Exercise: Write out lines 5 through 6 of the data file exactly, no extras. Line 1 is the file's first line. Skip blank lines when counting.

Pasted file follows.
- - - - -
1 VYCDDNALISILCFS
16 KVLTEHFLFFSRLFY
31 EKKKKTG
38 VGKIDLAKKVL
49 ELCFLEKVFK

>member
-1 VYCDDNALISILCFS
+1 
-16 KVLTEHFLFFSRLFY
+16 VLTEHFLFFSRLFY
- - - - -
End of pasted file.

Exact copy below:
49 ELCFLEKVFK

>member